Because of this "deferral" effect, the decision to defer or not to defer is not as momentous - some of it is being taken out of your hands.

    Nevertheless, actively deferring benefits can have additional monetary benefits, especially but not exclusively if you live past the break even point (again, somewhere around 81). The problem with living longer (and that's a nice problem to have) is that one should take care not to outlive one's money. The less money one has coming from SS in later years, the more of one's nest egg one must set aside as "safe", just in case one lives to a ripe old age. That's forced, conservative self-insurance.

    By deferring SS, one reduces the need to set aside so much of one's nest egg, just in case the "worst" thing happens. So I don't think of it so much as spending down one's nest egg in early (semi)retirement as freeing up that money to spend now.

    All of that is contingent on not needing the SS checks now for living expenses. So if SS is essential, that changes the calculus. Otherwise, like others, I'm a strong advocate of deferral.

    Another exception is if you have reason to believe that you are very likely not to live into your 80s (or, if you have a spouse, that neither of you will). Family history is most important here. Beyond that, there are demographics. Here's a Nov. 2016 research paper with three bullet points describing how education level and race correlate to longevity. It's easy to find other papers saying similar things about income/wealth vs. longevity.

    One brief note about Medicare: If a single individual has income above $85K, including SS, tax-free income, and all taxable income, then there's a surcharge (called IRMAA) on Medicare premiums.
  • @MFO Members: Rolled the dice and took Social Security at 62. I'm now 81, thank you SS for letting me take it at 62.
  • catch22 said:

    Lastly, no calculation is included for C.O.L.A. adjustments over the years of draw.

    IMHO that means that the comparisons are automatically fair.

    Wimpy may have offered to gladly pay you Tuesday for a hamburger today, but the rest of us know that a dollar is worth less next Tuesday than it is today. However, if we inflate that dollar (via a COLA adjustment), then next Tuesday's dollar is worth as much as a dollar today. COLA makes for an easy apples-to-apples dollar comparison.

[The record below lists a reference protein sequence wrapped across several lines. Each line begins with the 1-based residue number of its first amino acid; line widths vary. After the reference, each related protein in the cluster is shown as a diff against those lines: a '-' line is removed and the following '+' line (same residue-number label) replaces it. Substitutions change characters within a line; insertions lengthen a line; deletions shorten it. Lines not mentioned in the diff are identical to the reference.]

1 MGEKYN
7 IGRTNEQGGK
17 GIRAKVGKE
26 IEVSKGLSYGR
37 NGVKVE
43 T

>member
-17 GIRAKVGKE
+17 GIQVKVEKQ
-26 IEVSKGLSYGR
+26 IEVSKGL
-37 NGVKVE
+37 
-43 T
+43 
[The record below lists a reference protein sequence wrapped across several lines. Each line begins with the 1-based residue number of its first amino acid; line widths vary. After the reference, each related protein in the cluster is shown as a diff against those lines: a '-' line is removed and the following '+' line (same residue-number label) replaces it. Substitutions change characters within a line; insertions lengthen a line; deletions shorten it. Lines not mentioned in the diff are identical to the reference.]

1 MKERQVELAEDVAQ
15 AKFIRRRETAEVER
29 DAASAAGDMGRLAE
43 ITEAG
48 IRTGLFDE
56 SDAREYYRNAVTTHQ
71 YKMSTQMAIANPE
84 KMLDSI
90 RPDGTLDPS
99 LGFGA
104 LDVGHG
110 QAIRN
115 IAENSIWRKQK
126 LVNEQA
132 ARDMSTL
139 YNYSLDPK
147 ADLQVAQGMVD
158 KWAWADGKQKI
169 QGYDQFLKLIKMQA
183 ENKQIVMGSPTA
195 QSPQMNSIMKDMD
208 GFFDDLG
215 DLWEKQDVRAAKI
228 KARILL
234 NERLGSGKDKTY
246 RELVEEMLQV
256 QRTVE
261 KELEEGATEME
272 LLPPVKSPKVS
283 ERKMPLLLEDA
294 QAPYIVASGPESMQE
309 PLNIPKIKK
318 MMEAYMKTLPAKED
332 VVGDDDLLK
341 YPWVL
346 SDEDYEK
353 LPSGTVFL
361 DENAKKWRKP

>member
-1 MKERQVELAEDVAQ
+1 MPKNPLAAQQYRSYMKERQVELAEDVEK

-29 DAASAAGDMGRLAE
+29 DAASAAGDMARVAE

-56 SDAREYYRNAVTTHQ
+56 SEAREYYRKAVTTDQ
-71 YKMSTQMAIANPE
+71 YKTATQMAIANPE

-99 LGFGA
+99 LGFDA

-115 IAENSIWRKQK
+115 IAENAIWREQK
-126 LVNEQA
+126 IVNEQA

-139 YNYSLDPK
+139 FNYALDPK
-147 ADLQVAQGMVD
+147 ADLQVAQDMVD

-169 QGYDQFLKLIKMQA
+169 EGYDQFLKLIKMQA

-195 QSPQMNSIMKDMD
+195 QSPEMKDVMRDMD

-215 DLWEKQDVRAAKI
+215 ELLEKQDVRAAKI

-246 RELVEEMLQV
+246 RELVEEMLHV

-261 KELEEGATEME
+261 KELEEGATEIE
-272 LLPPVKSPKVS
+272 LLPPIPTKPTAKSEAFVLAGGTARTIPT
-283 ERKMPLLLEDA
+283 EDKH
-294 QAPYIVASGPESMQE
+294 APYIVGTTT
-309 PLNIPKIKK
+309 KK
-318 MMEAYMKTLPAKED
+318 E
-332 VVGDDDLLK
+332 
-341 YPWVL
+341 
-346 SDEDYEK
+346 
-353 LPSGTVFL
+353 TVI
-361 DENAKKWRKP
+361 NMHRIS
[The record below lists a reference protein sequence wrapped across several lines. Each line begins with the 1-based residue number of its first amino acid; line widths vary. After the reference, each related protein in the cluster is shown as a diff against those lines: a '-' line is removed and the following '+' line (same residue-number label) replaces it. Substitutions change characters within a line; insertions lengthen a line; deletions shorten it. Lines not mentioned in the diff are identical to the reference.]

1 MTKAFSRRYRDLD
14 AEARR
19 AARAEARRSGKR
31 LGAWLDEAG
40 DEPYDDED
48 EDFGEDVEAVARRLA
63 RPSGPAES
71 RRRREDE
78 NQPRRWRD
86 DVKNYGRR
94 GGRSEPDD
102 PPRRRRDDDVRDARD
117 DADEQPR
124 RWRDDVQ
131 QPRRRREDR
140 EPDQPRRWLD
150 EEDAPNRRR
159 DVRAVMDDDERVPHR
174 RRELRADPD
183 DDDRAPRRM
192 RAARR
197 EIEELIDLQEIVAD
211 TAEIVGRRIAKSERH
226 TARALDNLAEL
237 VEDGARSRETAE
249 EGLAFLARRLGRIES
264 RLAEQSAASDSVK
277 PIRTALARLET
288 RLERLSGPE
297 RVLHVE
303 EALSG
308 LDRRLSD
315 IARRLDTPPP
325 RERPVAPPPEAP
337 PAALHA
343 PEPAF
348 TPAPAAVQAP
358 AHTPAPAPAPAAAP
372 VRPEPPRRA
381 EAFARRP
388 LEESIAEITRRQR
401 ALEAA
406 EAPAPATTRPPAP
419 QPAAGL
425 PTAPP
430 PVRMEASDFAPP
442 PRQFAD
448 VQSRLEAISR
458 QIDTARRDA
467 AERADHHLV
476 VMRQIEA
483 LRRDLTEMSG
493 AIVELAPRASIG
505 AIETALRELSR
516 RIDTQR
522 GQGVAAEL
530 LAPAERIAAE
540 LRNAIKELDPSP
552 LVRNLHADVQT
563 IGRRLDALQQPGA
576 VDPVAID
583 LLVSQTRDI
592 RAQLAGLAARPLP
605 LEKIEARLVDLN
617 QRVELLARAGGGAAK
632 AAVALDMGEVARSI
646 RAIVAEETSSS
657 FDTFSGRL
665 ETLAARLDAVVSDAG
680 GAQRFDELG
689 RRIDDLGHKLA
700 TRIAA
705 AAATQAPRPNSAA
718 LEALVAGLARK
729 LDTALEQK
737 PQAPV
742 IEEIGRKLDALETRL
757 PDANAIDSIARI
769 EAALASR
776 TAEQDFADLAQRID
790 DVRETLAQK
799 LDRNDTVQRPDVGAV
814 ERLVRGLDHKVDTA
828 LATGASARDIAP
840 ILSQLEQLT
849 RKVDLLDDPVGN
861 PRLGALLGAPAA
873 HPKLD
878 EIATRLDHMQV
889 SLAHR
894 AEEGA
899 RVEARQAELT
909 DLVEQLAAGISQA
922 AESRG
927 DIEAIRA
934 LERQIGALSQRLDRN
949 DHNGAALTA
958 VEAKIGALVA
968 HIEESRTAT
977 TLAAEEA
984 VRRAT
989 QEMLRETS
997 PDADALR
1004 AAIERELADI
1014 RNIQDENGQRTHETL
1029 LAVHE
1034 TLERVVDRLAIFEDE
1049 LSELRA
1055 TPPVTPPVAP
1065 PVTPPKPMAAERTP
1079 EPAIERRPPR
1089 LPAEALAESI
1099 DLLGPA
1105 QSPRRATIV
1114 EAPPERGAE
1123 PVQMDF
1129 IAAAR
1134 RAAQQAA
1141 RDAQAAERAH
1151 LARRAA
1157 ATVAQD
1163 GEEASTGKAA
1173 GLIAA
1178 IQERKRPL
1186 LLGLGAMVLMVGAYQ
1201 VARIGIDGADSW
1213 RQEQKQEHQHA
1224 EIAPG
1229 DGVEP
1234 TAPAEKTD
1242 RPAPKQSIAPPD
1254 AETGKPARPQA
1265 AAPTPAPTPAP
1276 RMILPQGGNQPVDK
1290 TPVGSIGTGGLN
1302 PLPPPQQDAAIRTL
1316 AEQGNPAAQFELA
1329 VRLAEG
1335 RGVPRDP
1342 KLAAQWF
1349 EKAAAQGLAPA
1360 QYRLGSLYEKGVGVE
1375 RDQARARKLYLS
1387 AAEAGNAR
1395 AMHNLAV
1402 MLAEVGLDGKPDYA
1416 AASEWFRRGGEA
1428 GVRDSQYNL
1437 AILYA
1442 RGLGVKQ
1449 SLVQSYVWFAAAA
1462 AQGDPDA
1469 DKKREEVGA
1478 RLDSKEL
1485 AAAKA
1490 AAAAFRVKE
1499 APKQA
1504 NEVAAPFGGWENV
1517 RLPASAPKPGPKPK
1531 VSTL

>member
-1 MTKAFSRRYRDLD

It's only when we don't have COLA adjustments that we have to reduce the future dollar to present value by guessing an appropriate discount rate.

  • COLA"S thus far :

    The 1975-82 COLAs were effective with Social Security benefits payable for June (received by beneficiaries in July) in each of those years. After 1982, COLAs have been effective with benefits payable for December (received by beneficiaries in January).
    Automatic Cost-Of-Living Adjustments received since 1975

    July 1975 -- 8.0%
    July 1976 -- 6.4%
    July 1977 -- 5.9%
    July 1978 -- 6.5%
    July 1979 -- 9.9%
    July 1980 -- 14.3%
    July 1981 -- 11.2%
    July 1982 -- 7.4%
    January 1984 -- 3.5%
    January 1985 -- 3.5%
    January 1986 -- 3.1%
    January 1987 -- 1.3%
    January 1988 -- 4.2%
    January 1989 -- 4.0%
    January 1990 -- 4.7%
    January 1991 -- 5.4%
    January 1992 -- 3.7%
    January 1993 -- 3.0%
    January 1994 -- 2.6%
    January 1995 -- 2.8%
    January 1996 -- 2.6%
    January 1997 -- 2.9%
    January 1998 -- 2.1%
    January 1999 -- 1.3%
    January 2000 -- 2.5% (2)
    January 2001 -- 3.5%
    January 2002 -- 2.6%
    January 2003 -- 1.4%
    January 2004 -- 2.1%
    January 2005 -- 2.7%
    January 2006 -- 4.1%
    January 2007 -- 3.3%
    January 2008 -- 2.3%
    January 2009 -- 5.8%
    January 2010 -- 0.0%
    January 2011 -- 0.0%
    January 2012 -- 3.6%
    January 2013 -- 1.7%
    January 2014 -- 1.5%
    January 2015 -- 1.7%
    January 2016 -- 0.0%
    January 2017 -- 0.3%
    Januar...2018 __2.0
  • SS bases COLA on CPI-W figures (covering about 28% of the population), not the more familiar CPI-U figures (covering about 88% of the population). It uses 12 month figures from the end of Q3 in one year to the end of Q3 in the next. For example, the Jan 2018 COLA of 2.0% reflects the change in CPI-W from Q3 2016 through Q3 2017.
  • Thanks everyone. I appreciate all the input to this post. As mentioned, the professional advice I received is the same as all of your's, delay SS as long as possible. To me that means for as long as you don't need to withdrawal more than the 4% rule from retirement savings, or at least not much more.

    @msf, this part I didn't know. I assumed there would be a drop in benefits once the delayed payback was met. Incorrect assumption based on what you are saying.